High tibial osteotomy (HTO) is commonly used for genu varum deformity in young and active patients. Corrective valgus osteotomy may however lead to an oblique joint line in cases of associated femur varum or absence of tibia vara. The over-correction, needed to obtain good long-term clinical results, may increase the obliquity even more. To avoid this drawback, the authors suggest use of an accurate and reproducible radiological protocol including at least a standing AP long-leg X-ray to measure not only the hip–knee–ankle (HKA) angle but also the medial distal femoral mechanical angle (MDFMA) and the medial proximal tibial mechanical angle (MPTMA). These measures will guide the surgeon to choose the best indication, including HTO, double level osteotomy (DLO) and distal femoral osteotomy (DFO). Computer-navigation of the osteotomies is the best choice to achieve the preoperative goal. This paper will present the pre- and perioperative protocols of HTO and DLO and the rationale behind this way of thinking.
Knee pain is a complex problem that can occur after total knee arthroplasty. One cause of knee pain may be due to a retained osteophyte, but it is not clear if the retained osteophyte is sufficient explanation of the pain, as not all patients with retained osteophytes are symptomatic. In fact, the literature shows that excised osteophytes can also recur over a period of time, without any symptoms. Therefore a retained osteophyte alone is probably not sufficient to cause symptoms.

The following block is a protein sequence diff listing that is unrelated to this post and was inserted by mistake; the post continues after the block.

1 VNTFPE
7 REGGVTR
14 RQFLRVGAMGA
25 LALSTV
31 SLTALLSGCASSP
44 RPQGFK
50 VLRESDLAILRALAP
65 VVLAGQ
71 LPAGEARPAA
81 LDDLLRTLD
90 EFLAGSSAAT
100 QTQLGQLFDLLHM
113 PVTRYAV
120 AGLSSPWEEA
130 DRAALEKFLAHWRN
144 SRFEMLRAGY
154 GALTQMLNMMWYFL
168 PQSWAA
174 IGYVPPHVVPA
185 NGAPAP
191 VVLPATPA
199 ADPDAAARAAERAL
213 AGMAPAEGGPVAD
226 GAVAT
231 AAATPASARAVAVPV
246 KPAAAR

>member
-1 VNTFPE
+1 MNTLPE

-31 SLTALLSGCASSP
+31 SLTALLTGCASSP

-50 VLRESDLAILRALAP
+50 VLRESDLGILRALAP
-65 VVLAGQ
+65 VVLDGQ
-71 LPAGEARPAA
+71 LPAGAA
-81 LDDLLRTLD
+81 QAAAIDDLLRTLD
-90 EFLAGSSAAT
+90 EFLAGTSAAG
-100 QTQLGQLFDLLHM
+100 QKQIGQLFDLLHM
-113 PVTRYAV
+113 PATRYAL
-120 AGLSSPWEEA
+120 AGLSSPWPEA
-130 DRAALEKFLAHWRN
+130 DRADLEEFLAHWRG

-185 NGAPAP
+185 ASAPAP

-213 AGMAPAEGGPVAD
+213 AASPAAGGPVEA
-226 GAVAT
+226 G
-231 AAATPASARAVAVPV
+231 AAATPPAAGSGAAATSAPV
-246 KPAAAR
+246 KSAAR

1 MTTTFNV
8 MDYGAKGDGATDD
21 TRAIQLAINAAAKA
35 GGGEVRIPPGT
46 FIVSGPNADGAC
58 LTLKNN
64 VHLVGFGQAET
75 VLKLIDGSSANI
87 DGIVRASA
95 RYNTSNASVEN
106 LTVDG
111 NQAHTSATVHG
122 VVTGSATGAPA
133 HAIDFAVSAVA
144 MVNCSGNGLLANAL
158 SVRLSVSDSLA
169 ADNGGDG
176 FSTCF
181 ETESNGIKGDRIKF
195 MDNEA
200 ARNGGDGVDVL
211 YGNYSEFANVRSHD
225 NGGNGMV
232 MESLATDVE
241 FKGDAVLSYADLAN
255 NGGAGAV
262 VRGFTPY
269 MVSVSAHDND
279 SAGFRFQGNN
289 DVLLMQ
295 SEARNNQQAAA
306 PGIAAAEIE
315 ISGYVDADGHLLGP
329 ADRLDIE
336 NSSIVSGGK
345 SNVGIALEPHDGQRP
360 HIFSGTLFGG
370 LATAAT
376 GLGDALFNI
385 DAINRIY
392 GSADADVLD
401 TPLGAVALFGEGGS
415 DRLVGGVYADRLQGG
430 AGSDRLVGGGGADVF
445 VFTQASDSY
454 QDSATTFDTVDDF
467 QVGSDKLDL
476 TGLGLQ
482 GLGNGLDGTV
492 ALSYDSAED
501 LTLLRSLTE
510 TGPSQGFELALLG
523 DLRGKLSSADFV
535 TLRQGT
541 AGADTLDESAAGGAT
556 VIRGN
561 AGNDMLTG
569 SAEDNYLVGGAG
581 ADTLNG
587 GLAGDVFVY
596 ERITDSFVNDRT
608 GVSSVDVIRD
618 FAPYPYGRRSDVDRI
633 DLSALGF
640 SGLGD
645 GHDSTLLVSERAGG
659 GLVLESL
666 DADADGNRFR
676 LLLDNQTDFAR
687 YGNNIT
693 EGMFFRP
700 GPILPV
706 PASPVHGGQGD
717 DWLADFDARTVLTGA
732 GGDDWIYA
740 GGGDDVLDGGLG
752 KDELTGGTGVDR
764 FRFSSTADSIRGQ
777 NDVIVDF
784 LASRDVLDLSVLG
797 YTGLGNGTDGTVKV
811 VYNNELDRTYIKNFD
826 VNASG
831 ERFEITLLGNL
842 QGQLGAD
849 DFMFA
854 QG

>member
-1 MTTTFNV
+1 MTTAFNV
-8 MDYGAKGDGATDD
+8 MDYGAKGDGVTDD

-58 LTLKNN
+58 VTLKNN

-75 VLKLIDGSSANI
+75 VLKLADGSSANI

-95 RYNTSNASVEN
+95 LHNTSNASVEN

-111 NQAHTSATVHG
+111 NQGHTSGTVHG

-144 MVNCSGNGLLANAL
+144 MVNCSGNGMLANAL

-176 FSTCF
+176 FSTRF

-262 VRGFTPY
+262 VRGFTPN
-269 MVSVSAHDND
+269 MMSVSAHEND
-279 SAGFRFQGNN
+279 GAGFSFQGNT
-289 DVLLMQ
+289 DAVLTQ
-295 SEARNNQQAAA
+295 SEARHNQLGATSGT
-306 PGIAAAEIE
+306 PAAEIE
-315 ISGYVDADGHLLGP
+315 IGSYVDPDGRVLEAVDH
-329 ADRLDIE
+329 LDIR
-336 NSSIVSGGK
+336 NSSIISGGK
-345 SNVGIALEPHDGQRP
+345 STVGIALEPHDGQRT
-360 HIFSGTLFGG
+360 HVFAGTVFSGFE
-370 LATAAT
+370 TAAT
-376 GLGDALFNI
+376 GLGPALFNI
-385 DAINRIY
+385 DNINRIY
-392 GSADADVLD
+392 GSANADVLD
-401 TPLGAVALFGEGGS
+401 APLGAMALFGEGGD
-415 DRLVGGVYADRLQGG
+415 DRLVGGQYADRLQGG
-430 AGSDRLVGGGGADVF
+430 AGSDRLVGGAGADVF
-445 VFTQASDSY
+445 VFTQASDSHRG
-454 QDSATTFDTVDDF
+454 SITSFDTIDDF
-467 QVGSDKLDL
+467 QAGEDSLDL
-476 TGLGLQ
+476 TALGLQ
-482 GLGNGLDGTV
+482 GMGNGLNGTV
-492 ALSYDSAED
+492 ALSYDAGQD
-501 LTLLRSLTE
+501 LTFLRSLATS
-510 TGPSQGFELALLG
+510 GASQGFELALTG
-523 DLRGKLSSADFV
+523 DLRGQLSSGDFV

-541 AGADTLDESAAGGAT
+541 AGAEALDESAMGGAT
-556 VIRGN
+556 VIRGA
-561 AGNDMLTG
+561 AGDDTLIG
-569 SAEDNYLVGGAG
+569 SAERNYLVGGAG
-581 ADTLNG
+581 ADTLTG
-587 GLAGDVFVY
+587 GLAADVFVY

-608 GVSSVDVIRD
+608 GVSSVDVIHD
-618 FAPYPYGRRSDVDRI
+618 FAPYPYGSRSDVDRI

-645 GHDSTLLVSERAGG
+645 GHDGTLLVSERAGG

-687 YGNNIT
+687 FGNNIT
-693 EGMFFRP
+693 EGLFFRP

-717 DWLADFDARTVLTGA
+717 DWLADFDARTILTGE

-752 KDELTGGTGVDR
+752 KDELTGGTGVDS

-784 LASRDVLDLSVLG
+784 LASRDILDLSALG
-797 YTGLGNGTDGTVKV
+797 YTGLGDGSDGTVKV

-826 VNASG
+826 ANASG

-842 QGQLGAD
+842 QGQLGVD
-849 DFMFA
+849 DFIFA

We present a case of intermittent medial knee pain occurring post-primary total knee arthroplasty, in a patient who underwent several investigations over a period of 5 years. Radiographs showed an osteophyte in the postero-medial femur along with slight tibial component overhang which was normal for that knee implant design. The symptoms eventually settled with excision of only the osteophyte, without altering the tibial component.
A retained osteophyte alone, or tibial component overhang alone, did not seem to cause significant symptoms in our patient whose symptoms completely settled with excision of the osteophyte alone, without changing the tibial component. Therefore, it seems that the combination of retained osteophyte and tibial component overhang (tibia-femoral component size mismatch) are detrimental and therefore best avoided. This report also emphasises the importance of meticulous osteophyte excision and avoiding tibial component overhang during knee arthroplasty.